Palmer -- The fees adopted for mandatory land use permits were reduced again Tuesday night by the Matanuska-Susitna Borough Assembly. Previously the Borough Planning Commission had cut the proposed fees in half.
"We made our best estimate possible of what we thought it would take to process the permits. It's not our objective to recover 100 percent of the costs," said Borough Manager John Duffy.
The fees were developed by analyzing the processing fees of similar communities in Alaska and other parts of the country.
Assembly Member Cindy Bettine, of district 5, sponsored an amendment to further reduce the proposed fees. Among the amendments: reducing the fee for a new cabin from $50 to $25; reducing the fee for a residential addition from $100 to $50; reducing the fee for new construction for a category that includes up to four dwellings from $150 to $50; and removing the distinction of size and differences in cost for both commercial and industrial buildings. That flat fee would be $150.
Bettine said she wanted to start out the fees low in the new program. "We have to remember all these people are paying property taxes and paying for planning efforts. Let's start out small," Bettine said.
Deputy Mayor Lynne Woods said she, too, understands that the goal is not to assess fees. "But to make sure land use regulations are being followed. And at the same time to know if there needs to be roads in the planning scope, and where the schools need to be," Woods said.
The amendment passed unanimously.
The permit will be required beginning March 2008. It applies to any structure greater than 480 square feet. It also applies to additions to structures that are at least 10 percent of the size of the structure and result in a gross floor area greater than 480 square feet. Basically the permit is required for new construction on projects about the size of a two-car garage.
The permits were previously voluntary. But many property owners built structures without knowing the land use rules. Some of the development resulted in serious, costly problems. Among the most extreme cases, a landowner has built a home on his neighbor's property. The house had to be moved at great expense. Commercial businesses have built in the water setback and buildings had to be torn down.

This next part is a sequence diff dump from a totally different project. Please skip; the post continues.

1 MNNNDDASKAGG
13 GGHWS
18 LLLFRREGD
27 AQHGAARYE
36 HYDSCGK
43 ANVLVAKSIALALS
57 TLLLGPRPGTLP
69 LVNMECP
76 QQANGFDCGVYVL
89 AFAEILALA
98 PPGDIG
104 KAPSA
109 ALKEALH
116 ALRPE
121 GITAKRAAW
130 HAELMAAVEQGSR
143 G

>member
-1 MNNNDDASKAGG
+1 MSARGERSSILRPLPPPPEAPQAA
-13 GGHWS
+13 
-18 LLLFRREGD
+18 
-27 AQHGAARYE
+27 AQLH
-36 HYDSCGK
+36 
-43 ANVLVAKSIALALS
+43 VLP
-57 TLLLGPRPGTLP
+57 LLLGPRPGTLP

The land use permits will help the Borough to plan for new infrastructure for this growing community. Presently, assessors must drive around to learn where new buildings pop up.
"We'll be able to get a better idea on where development is occurring," Duffy said. "We'll do a better job of planning for our road network. We'll be able to predict where traffic is going and coming from and do a better job of comprehensive planning and economic development planning, because we'll understand trends better. We'll understand where businesses are located and what kind of infrastructure they'll need."
The Borough has begun a public information effort on the land use permit. A total of 110 people attended two open houses that were held in September. More open houses will be offered in the spring. A mass mailing went out to Borough property owners. Already up to 100 phone calls have been answered. Professional luncheons with surveyors, builders, developers, and realtors will be held. An upcoming dedicated web page will allow a property owner to fill out the permit online and submit it. Planning is also proposing a mobile permitting station so staff can be accessible in more remote parts of the Borough. The applications can arrive by mail or can be personally brought in as well.
Depending on the complexity of the application, the permit would be reviewed and could be issued over the counter.
For more information contact the Planning Dept. at (907) 745-9556.